19 Age 20 – 29 Years: Socioemotional Processes My socioemotional processes during this time span could be considered poor. During my early twenties, I lost all of my childhood friends due to a silly falling out. I then had no social life, and fell into abusive relationship after abusive relationship. I left home to join the military during the mid stage of this period, and this act gave my mother the strength to finally divorce my adulterous father. My father did not take this well, and no child has seen and/or heard from him in years. It was this factor, not the actual divorce, which deeply hurt my family. I also rescued two dogs during this time period, who can be considered my first real babies, and experienced the nurturing and protective nature of a mother. In addition, towards the end of this age span I became reclusive and self- isolating due to my service-related injuries and the reactions displayed to me by my co- workers – it was a dark time. The above described scenario reminds me of Kohlberg’s Stages of Moral thinking. At this point in my life I would be in the third category of this theory which is postconventional reasoning. This is the highest level of his theory and can be described as, “the individual recognizes that alternative moral courses, explores the options, and then decides on a personal moral code” (Santrock, 2010, p. 471). Due to my father cheating on my mother, I developed the moral code of no cheating within any of my personal relationships. Because of this past experience, loyalty is one of the most important qualities a friend or spouse can possess in my view.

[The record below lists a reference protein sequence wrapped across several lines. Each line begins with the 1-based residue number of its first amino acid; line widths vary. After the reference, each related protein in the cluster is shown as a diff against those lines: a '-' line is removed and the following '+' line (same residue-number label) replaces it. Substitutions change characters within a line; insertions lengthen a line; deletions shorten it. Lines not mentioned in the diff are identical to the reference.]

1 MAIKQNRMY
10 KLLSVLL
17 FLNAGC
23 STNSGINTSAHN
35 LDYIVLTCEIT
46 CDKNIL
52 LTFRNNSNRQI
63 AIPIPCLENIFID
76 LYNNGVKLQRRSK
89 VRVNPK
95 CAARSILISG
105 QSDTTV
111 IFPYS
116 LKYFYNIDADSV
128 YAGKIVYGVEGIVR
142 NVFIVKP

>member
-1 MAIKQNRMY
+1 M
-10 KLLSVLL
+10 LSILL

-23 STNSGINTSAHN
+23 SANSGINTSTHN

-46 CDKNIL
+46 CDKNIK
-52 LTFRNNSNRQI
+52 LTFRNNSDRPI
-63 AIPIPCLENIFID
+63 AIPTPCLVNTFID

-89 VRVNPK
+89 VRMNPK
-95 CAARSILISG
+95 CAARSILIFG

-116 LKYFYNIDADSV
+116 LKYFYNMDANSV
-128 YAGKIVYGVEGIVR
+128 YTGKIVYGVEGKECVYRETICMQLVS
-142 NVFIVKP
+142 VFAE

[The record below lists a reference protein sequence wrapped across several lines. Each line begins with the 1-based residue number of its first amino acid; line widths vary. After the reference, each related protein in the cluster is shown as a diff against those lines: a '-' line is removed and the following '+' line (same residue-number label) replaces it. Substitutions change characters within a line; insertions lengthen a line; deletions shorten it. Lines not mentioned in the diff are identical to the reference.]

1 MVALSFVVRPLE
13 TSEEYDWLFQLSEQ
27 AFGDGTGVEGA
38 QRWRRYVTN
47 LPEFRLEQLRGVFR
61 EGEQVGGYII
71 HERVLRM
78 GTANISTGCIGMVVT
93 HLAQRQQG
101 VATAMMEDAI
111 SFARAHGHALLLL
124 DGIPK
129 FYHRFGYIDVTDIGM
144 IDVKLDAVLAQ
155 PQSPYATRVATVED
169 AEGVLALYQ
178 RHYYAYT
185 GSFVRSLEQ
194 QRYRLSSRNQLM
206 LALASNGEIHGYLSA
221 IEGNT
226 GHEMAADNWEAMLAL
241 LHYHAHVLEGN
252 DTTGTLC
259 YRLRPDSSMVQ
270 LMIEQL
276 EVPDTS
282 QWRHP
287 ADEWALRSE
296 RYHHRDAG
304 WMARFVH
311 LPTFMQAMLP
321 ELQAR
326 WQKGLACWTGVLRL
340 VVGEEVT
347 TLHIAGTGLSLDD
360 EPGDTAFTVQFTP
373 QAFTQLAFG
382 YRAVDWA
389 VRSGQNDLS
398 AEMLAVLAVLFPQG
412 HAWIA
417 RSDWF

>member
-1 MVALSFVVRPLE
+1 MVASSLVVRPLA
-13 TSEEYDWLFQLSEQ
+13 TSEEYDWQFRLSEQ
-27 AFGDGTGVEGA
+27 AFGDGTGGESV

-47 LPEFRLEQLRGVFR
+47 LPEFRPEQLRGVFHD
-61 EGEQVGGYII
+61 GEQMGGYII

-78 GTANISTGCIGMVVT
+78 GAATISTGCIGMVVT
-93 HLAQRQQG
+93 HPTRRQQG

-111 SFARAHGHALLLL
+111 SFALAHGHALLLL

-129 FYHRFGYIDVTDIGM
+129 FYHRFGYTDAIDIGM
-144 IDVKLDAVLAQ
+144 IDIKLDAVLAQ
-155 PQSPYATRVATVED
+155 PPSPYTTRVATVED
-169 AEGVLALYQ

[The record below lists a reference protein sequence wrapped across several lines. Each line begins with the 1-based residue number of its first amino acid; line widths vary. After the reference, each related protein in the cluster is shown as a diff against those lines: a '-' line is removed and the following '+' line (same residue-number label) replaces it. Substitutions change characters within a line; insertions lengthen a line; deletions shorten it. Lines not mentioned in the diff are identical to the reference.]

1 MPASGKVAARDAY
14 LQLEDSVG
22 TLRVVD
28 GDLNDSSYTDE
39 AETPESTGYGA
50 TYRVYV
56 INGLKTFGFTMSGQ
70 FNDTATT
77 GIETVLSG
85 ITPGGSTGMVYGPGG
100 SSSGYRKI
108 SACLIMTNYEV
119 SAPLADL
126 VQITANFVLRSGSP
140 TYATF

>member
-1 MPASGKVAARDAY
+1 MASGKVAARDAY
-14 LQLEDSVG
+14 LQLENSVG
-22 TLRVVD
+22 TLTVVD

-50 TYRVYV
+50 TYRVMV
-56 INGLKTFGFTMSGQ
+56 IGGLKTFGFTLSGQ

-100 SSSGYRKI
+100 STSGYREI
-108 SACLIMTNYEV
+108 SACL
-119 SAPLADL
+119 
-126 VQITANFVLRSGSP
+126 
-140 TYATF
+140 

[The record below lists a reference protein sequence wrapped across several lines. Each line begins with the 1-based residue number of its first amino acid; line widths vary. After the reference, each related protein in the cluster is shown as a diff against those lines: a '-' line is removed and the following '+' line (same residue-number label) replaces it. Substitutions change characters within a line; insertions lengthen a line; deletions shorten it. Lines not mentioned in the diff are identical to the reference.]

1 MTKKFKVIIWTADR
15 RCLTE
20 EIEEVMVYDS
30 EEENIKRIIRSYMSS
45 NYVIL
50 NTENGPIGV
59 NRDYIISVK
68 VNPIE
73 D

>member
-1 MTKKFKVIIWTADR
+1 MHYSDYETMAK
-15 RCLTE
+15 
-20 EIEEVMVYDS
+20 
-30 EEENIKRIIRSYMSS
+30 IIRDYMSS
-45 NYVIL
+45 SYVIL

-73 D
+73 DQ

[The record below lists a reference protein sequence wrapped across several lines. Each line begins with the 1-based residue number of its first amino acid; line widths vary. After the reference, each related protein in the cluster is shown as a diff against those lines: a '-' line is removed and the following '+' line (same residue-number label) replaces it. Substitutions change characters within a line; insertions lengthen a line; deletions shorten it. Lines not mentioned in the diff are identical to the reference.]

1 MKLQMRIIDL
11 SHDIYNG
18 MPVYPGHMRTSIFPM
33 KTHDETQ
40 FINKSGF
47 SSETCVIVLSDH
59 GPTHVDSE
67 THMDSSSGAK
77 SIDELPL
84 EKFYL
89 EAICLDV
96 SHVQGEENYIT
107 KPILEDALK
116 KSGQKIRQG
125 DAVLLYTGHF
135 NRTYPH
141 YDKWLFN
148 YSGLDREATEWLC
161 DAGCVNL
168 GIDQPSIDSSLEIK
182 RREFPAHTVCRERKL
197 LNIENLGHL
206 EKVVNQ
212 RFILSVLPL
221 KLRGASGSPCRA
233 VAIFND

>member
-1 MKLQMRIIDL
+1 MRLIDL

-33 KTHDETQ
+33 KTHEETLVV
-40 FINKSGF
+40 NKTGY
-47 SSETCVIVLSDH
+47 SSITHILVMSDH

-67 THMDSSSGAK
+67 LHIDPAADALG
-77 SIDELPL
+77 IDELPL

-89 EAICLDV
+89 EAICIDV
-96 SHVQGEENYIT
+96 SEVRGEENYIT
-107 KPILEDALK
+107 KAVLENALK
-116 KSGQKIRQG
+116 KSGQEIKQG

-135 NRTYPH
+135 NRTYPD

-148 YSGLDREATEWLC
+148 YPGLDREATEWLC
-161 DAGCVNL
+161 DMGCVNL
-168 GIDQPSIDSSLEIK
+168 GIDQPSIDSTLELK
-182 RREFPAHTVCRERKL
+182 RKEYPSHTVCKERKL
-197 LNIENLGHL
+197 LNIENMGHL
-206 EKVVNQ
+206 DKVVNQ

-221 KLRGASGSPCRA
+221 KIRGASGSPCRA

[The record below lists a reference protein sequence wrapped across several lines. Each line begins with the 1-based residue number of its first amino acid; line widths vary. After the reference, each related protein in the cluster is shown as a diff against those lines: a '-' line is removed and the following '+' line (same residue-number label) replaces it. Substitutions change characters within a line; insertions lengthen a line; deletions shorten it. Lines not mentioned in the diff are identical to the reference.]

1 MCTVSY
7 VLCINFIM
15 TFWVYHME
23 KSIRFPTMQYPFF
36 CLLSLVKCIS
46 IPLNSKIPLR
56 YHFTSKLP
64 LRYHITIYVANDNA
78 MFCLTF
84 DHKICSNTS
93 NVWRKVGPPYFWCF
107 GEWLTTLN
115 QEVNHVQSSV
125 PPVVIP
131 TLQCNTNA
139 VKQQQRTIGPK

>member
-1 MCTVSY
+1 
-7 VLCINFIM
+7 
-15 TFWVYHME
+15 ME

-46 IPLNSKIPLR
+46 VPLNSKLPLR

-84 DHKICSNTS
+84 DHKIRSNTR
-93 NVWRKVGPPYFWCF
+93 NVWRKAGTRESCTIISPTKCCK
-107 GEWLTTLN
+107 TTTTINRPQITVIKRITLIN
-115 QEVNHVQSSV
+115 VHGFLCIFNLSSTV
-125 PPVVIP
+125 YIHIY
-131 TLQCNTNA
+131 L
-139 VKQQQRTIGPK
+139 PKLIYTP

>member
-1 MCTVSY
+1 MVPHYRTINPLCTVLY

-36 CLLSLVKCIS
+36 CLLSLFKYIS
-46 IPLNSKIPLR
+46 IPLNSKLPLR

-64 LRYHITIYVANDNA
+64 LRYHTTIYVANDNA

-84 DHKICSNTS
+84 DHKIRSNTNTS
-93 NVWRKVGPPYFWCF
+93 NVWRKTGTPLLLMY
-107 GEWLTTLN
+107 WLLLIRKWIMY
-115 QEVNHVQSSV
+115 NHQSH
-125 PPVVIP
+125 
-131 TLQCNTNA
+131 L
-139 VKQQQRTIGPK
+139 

20 Age 30 – 39 Years: Biological Processes During this age span, I continued to deal with the devastating results and loss associated with the injury I incurred whilst serving in the military. I had to learn ways in which to cope with the chronic pain that ensued; including various medications, acupuncture and relaxation techniques. As a result of these many medications, which induced extreme drowsiness, sleep was crucial, and oversleeping became a normal circumstance. I also had my first child during this time period; experiencing the process of pregnancy, and giving birth via a cesarean section. My level of physical activity has declined from what it used to be in terms of exercise. My nutrition can be considered average. I am also now a vegetarian which has significantly decreased my required protein intake. In addition, I can start to feel the bodily aches and pains associated with normal aging. As a result of my injuries and post-pregnancy weight, I can admit that both my self-esteem and self-concept are not what they should be for this age category.